The hero will be bloodied. He will fall. It will be a storybook without a happy ending. But I'll bet Lance Armstrong still gets lionized for trying.
Armstrong embodies a certain type of American exceptionalism, even when he's falling off a bike and falling out of contention at what's supposed to be his last Tour de France. After all, he's 38; he's not supposed to be in the Tour, much less contending, and that alone is supposed to wow. (Of the men with five or more Tour wins, none won one after the age of 31; Armstrong captured three.)
It's that persistence, that reinvention of the talented cyclist he was supposed to be before he was waylaid by ego and illness early in his career, and that essential goodness—helpfully reinforced by the potent and heartwarming message that cancer can be conquered—that gets Armstrong some of the most sympathetic coverage in sports. That really chafes some skeptics, but it unnerves me more than anything. In the sport more pockmarked by performance-enhancers than any other, we'll believe that Lance Armstrong is telling the truth because he's Lance Armstrong and accept him never failing a test as incontrovertible proof of innocence? Is his status as the lone clean American to find great success in cycling so sacred that we dismiss all suspicions as jealousy? Do we need to believe that badly?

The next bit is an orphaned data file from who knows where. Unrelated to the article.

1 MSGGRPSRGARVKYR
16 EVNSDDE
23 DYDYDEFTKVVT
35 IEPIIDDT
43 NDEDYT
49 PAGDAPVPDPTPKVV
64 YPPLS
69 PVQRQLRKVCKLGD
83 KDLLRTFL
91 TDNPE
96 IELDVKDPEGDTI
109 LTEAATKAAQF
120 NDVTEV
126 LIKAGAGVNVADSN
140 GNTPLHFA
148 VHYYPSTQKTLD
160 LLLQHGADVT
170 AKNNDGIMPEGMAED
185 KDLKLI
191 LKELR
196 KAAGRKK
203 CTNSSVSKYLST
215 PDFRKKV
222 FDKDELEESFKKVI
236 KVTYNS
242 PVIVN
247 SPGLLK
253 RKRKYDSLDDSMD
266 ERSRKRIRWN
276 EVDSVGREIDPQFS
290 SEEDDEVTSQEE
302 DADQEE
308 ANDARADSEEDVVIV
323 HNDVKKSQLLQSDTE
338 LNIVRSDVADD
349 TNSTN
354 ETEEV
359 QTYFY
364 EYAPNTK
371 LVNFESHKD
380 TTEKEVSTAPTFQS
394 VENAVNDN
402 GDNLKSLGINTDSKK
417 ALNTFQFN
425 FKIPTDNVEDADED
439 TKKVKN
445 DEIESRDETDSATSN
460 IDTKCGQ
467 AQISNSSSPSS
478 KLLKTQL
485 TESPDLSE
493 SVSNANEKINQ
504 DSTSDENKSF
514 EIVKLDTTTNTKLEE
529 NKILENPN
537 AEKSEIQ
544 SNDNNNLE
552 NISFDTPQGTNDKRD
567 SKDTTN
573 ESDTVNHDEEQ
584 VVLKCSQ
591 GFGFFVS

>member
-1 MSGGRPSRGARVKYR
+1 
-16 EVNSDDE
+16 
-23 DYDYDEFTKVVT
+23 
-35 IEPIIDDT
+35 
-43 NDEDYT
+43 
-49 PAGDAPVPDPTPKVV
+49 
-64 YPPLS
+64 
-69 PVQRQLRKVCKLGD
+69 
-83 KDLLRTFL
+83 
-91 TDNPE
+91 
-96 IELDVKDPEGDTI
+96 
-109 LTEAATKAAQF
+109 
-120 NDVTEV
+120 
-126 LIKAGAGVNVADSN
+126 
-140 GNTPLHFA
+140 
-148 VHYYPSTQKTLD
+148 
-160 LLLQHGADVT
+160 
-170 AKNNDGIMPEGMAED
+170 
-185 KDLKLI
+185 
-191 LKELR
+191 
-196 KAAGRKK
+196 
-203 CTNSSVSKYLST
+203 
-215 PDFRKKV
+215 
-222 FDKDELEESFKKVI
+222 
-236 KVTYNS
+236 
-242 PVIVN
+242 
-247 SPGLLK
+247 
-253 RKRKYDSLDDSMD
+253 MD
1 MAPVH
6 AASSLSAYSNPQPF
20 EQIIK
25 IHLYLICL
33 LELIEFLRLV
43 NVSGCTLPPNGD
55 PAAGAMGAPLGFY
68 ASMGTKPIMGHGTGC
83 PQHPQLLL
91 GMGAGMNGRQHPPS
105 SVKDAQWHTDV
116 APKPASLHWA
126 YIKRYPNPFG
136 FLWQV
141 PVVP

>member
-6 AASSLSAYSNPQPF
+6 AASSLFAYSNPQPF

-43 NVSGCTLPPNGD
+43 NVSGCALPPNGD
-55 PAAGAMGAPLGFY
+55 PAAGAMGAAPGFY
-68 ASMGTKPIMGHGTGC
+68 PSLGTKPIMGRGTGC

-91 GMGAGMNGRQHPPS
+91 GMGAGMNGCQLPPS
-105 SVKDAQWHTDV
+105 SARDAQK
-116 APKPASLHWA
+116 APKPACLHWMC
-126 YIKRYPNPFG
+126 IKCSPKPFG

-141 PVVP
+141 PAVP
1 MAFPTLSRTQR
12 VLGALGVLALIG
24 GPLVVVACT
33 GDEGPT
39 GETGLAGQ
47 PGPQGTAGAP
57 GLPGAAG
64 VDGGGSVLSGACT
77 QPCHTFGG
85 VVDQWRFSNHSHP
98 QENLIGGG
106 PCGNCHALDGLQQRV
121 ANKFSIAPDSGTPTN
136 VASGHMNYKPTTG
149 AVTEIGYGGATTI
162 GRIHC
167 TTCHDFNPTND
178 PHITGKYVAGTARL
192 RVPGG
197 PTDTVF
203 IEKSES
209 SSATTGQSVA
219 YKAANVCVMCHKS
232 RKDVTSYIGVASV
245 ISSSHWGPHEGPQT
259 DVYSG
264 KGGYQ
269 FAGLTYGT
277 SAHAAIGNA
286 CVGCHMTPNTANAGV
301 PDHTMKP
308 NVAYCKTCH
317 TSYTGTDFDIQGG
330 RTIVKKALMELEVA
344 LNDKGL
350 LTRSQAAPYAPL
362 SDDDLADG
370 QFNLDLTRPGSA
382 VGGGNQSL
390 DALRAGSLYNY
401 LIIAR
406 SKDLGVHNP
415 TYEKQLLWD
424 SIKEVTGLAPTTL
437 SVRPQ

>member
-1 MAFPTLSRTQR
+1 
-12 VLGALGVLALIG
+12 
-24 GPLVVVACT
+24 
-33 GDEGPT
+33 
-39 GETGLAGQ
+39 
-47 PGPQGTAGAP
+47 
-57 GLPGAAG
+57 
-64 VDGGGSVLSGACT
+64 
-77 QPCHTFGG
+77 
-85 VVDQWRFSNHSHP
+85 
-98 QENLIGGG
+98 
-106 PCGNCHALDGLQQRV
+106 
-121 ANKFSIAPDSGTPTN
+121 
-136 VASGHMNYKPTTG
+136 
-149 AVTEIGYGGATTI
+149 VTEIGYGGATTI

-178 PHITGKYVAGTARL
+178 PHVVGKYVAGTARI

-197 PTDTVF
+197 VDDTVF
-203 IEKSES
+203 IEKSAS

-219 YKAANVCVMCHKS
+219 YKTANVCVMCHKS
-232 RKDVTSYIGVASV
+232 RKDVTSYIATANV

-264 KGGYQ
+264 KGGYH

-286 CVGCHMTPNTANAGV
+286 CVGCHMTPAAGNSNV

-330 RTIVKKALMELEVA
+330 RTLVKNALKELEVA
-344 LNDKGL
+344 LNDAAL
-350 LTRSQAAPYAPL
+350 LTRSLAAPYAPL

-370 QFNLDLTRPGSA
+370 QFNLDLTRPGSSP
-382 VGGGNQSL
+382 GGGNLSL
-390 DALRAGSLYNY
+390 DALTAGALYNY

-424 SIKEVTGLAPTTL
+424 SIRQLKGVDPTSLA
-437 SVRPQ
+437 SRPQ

Perhaps it's because what Armstrong means requires him to be essentially good. How could someone who has raised tens of millions of dollars for cancer patients and inspired millions of people be a fraud? How would we react to learning that Armstrong has been lying and cheating the entire time? To learning that Floyd Landis is cycling's truth-teller?
I don't know how we would. I'm not sure we'll ever have to, either. As Armstrong passes from being a cyclist to being an icon, though, his legacy will be chiseled and chipped at anew, and tributes that double as eulogies for greatness and dignity in sport will be authored. Some observers, surely, will doubt the truth of these accounts, but they will be in the vocal minority, easily dismissed, as Armstrong's heroism and drive are affirmed for a final time.
The fall and rise of Lance Armstrong is either one of the greatest sports stories ever told or one of the greatest sports myths ever sold. I'm not sure we'll ever truly know which. But it's safe to assume we'll assume the best.
This post originally appeared on the Sporting Blog. For more, see The Sporting Blog Archives.